Baggage Screening for Humans

How can you prevent criminals from beating security channels by sneaking through the baggage system? Tom Allett explains Vanderlande’s new heat-sensitive detection system.

Is your airport’s baggage system adequately protected against potential intruders? (Vanderlande)

Inquisitive as I am about all aspects of airport operations, I must confess that there have been a few occasions, usually when walking across the tarmac after disembarking from a flight, that I have seen what I perceived to be an opportunity for someone to evade the usual security and immigration checks.
On those occasions it has crossed my mind that someone who was quick, determined and maybe had a little luck on their side just might have been able to escape the inbound passenger channels by dashing into the baggage arrivals area and following its path through the terminal.  Recent events at two New York airports have proven that the reverse situation is possible – namely gaining access from landside to airside via what are supposed to be secure areas.  Both incidents caused lengthy delays for many passengers.  While the risks are slim, they are there.
At the Passenger Terminal Expo at Vienna in April, baggage systems specialist Vanderlande unveiled a new product designed to detect anyone who tried to enter the baggage system, so it obviously caught my eye.
Asked if the idea to create such a product was an internal one or had come from a potential customer, Marcel Bunkers, Business Development Manager for Vanderlande told me: “It was something that our company decided to do.
“Of course, controlling access to secure areas and monitoring them for intruders is always important but recent security breaches in the US, where individuals entered secure zones without being seen by security guards, highlighted the problem.
“There have also been a few media reports of people – mainly children – accidentally travelling on a conveyor belt from the check-in area to the baggage hall where they were discovered, fortunately unharmed, by operators.”
Referring to airports’ departure levels, Mr Bunkers said that very few have installed systems to either physically prevent intrusions into the baggage area or raise the alarm.
He added: “The most reliable way to detect a human located amongst bags, is through using two complementary detection techniques; one checking the temperature of the object while the other checks the shape.”
He explained that the Vanderlande product uses a two-camera system, one infra-red and the other RGB to detect people entering the baggage system.
“A camera system is installed over each baggage-drop line, just before the landside/airside boundary.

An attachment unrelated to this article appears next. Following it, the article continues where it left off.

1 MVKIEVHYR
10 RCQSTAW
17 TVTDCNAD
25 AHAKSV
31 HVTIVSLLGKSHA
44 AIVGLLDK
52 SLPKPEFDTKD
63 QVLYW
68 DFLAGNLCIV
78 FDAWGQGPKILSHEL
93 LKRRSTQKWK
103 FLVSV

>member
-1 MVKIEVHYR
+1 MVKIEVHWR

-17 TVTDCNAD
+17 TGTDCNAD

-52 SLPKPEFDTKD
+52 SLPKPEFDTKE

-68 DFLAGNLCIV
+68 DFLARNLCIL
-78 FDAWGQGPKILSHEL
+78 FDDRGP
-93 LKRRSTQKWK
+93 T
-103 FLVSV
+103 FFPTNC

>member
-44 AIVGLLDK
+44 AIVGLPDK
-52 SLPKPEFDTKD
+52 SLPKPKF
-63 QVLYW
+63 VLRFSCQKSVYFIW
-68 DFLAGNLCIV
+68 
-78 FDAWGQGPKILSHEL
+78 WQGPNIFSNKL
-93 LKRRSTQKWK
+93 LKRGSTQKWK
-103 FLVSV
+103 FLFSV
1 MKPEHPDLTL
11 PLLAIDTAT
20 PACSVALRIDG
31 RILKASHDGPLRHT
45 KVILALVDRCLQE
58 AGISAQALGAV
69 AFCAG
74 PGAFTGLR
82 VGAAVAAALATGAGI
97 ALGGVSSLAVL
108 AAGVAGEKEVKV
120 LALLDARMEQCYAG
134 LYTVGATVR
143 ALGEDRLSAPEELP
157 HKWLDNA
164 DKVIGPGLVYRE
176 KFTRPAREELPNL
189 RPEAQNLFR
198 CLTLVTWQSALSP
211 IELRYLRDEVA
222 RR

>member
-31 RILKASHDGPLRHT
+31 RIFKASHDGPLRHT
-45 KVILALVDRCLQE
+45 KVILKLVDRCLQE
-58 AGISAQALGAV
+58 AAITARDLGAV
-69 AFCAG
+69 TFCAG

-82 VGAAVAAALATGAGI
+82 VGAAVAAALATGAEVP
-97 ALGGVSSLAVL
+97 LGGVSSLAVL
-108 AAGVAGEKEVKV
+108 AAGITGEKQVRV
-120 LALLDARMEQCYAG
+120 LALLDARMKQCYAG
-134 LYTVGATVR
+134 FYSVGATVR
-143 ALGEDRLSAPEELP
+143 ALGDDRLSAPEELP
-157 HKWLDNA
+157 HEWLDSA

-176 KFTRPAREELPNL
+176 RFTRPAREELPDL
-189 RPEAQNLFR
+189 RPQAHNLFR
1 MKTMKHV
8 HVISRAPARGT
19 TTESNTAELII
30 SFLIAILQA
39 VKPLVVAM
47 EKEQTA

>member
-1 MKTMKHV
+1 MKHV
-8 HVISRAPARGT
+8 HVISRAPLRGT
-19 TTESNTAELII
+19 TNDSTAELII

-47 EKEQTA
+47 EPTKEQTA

“The images from the two cameras [infra-red and RGB] are combined using computer classification software to produce real-time alerts with the lowest possible false alarm rate.
“If a possible intrusion is detected, the baggage handling system is ‘locally’ stopped, and, where necessary, security doors can be closed automatically to prevent further intrusion.”
At the same time, the images from the CCTV cameras are sent to the staff in the baggage control room.  After seeing the pictures, the operator can decide whether a real intrusion has actually taken place.  If it has, the operator can close down the baggage handling system to prevent a person from being injured and dispatch a search team, or in the case of a false alarm, reactivate the baggage handling system.
He continued: “As a system integrator we have looked at the market for possible techniques to solve this potential safety and security issue, and noted that traditional detection systems are not always able to identify security threats in real time.”  He said that CCTV systems only provide passive recording capabilities, with little if any active monitoring and felt that motion and heat detection systems, such as simple infra-red sensors, are even less effective.
He explained: “They can easily be triggered by a suitcase that is still relatively warm after being sealed in foil, or by its warm wheels, which makes them virtually useless in identifying real security threats.
“Even worse, the false alarms divert staff members’ attention and resources.”  In a world of heightened security it is debatable as to whether false alarms are worse than having no alarms at all.  While it could be said that it is better to have false alarms than miss a potential security breach, few would deny that repeated false alarms can lead to security personnel ignoring a real threat.
Vanderlande’s system is still in the trial phase but should be commercially available in the near future.